The transition from Judaism to Christianity following Christ's crucifixion and resurrection and the church's receipt of the Holy Spirit—all in the early AD 30s—needed purposeful instruction from heaven to confirm to the church the direction that Christ wanted the daily, spiritual operations of Christianity to proceed. Just as the book of Leviticus contains detailed instruction for daily functions under the Old Covenant, so similar education was necessary under the New Covenant because of what God was working in the church—and is still working today.

The epistle to the Hebrews contains such instruction, enabling those who have entered the New Covenant with God to make the necessary adjustments to maintain their lives by faith and grow spiritually. In this way, they can glorify God by maintaining their relationship with Christ while preparing for the Kingdom of God.

John W. Ritenbaugh
Why Hebrews Was Written (Part One)



Hebrews 8:6

Many hold the mistaken belief that the New Covenant transforms living by faith and glorifying God into a far easier task than under the Old Covenant. “Easier” is an erroneous descriptor. Even though a convert is forgiven of past sins and receives wonderful gifts from God, including the Holy Spirit, the New Covenant also requires him or her to become a living sacrifice. Sacrificing one's life in humble submission to God is not easy, as the New Testament attests. Jesus lists some requirements in Luke 14:25-27:

Now great multitudes went with Him. And He turned and said to them, “If anyone comes to Me and does not hate his father and mother, wife and children, brothers and sisters, yes, and his own life also, he cannot be My disciple. And whoever does not bear his cross and come after Me cannot be My disciple.”

Almost all who call themselves Christian today hold the opinion that, through the New Covenant, God has made salvation much easier to obtain. The central pillar in their belief seems to be that since Jesus kept the laws perfectly, and since He paid for the forgiveness of our sins through His sacrifice, when one accepts Him as Savior, the convert's obligation to meet the New Covenant's demands is somehow magically reduced or even eliminated. People carelessly say, “Jesus did it all for me.”

In plain language, a high percentage of professing Christians accept as true that God's law is essentially done away. They believe that Jesus kept it for us. While that idea contains truth, it has been twisted into a misleading concept: that we need not be as concerned about keeping it as those who lived under the Old Covenant. Nothing could be further from the truth! Why? Our willing, devoted, and careful participation in keeping His law is absolutely necessary to be created in God's image!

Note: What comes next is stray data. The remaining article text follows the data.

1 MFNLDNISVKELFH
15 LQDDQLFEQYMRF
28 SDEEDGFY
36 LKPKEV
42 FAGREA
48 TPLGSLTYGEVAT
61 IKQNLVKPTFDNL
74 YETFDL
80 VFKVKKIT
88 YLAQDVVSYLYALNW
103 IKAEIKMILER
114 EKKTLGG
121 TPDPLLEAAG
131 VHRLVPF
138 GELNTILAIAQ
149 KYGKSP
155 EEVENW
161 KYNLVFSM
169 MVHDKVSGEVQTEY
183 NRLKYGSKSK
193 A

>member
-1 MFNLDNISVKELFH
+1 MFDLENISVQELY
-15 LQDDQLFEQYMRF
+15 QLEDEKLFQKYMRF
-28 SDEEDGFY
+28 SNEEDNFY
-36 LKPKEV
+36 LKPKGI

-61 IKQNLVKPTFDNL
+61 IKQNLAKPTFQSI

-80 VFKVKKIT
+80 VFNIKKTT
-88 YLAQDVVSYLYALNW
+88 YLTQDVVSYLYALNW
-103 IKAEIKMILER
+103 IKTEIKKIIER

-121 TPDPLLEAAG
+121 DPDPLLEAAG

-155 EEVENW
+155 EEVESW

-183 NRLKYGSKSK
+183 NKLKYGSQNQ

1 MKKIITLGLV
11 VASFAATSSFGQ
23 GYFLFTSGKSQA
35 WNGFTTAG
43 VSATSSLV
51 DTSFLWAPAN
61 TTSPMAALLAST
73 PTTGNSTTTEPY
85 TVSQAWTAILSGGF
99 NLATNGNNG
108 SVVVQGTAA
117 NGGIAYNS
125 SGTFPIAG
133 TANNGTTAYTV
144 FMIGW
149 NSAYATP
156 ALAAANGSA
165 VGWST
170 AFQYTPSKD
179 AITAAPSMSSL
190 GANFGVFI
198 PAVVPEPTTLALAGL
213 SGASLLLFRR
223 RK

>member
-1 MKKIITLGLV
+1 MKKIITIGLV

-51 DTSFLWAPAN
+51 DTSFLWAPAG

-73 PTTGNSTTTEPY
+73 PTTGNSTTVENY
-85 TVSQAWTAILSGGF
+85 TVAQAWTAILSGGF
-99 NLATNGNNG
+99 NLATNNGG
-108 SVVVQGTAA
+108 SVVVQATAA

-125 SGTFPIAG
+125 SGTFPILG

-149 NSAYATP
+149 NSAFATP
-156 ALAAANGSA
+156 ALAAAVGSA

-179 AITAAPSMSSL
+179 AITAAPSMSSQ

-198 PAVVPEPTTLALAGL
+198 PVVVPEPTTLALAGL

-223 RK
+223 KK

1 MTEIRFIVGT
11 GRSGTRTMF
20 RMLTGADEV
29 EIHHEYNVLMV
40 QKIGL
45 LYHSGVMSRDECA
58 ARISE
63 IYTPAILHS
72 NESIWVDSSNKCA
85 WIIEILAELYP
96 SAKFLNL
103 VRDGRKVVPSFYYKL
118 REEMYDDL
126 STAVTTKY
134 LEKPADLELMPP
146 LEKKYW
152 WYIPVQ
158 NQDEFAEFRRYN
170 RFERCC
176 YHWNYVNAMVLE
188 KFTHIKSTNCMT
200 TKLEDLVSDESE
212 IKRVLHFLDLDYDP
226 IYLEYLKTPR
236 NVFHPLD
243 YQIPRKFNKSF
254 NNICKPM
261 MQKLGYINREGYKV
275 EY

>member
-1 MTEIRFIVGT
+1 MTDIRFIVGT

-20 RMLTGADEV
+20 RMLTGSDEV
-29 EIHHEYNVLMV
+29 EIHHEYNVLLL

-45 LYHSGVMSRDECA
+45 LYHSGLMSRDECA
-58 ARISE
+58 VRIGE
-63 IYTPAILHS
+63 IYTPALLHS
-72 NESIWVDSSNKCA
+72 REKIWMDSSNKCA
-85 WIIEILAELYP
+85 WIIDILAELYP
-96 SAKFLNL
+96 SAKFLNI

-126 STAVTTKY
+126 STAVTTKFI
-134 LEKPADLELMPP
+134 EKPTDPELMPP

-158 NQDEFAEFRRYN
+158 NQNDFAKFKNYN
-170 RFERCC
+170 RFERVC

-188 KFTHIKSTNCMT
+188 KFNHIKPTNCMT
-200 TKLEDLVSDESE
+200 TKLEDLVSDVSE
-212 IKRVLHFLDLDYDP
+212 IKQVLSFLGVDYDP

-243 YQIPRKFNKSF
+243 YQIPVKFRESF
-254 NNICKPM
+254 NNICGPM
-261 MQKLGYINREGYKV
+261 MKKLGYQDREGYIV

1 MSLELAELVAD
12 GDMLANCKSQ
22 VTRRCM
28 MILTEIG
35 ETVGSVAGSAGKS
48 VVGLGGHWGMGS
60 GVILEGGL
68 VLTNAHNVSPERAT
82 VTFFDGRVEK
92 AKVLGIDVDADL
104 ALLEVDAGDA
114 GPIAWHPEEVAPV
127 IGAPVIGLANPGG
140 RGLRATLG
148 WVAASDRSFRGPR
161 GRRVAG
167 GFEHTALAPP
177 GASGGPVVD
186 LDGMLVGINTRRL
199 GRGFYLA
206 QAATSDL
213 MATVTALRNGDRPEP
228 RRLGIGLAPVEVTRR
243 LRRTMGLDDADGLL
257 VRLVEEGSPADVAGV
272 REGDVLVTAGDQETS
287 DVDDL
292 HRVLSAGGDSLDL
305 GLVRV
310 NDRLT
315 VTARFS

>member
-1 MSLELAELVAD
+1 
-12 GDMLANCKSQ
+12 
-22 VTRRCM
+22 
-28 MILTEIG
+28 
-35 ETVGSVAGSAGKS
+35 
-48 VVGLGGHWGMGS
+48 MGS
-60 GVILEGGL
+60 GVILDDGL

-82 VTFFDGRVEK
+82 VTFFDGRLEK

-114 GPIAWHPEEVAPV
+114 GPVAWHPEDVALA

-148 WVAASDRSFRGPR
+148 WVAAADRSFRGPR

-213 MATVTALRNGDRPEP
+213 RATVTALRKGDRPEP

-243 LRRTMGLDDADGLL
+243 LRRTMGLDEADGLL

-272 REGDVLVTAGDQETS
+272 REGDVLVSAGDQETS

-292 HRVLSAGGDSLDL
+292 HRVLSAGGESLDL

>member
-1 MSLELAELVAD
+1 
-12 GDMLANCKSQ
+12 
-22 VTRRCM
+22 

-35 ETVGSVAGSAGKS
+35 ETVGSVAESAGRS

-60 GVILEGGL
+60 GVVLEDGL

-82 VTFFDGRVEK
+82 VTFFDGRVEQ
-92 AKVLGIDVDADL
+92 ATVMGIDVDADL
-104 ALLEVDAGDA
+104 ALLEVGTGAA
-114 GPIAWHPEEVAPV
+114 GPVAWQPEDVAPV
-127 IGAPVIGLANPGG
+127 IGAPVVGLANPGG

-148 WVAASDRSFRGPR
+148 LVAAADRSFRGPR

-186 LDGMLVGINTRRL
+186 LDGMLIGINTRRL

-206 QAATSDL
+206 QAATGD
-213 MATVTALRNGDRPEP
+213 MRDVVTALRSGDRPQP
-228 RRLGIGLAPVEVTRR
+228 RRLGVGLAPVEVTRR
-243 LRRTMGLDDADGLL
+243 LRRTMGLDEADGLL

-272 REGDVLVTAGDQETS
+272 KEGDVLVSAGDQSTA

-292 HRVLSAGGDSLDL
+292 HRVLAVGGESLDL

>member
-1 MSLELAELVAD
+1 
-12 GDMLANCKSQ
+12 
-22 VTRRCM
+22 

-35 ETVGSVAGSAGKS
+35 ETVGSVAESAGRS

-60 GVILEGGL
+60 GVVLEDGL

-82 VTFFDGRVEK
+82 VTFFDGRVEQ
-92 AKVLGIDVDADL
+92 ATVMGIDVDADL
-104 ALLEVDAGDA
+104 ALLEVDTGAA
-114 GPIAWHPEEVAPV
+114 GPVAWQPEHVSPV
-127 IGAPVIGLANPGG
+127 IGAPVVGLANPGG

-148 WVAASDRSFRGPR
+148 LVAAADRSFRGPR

The reality is that the New Covenant establishes what we might call graduate-level requirements of keeping God's law. However, God compensates for our weaknesses by providing the spiritual tools to reach those levels. Jesus did keep the commandments for our benefit, in that God is mercifully willing to accept His righteous life and death to pay our debt to Him for our sins because we do not have sufficient righteousness to pay the cost to have the death penalty removed.

But something is missing in people's misunderstanding of this reality, so their trust in it is also skewed. What is missing is what radio broadcaster Paul Harvey called “the rest of the story”: the truth that godly character is not imposed but built, created, with the willing and dedicated assistance of the person being transformed. The world's flawed conclusion dismisses the fact that God's creation of each person into His image is only just beginning at the individual's forgiveness and baptism into the church and the Family of God.

Anyone thinking of baptism should consider—if we have little need to be concerned about sin—why Jesus is so solemn and stern in His admonition in Luke 14:25-27 about His disciples following such high standards. Not being discussed at this point is that, despite Christ's wonderful gift in sacrificing Himself to pay our indebtedness to God, the reality is that the wages of sin, death, remain because the existence of the laws continues.

What we find is that God not only forgives us, but in our calling He also gives us the spiritual tools to fight and win the spiritual battles we engage in to keep sin from re-enslaving us. The fight against sin continues. God provides the tools for us to go on to perfection (Hebrews 6:1-2) if we will believe in them and use them.

John W. Ritenbaugh
Why Hebrews Was Written (Part One)


 
<< Hebrews 8:5   Hebrews 8:7 >>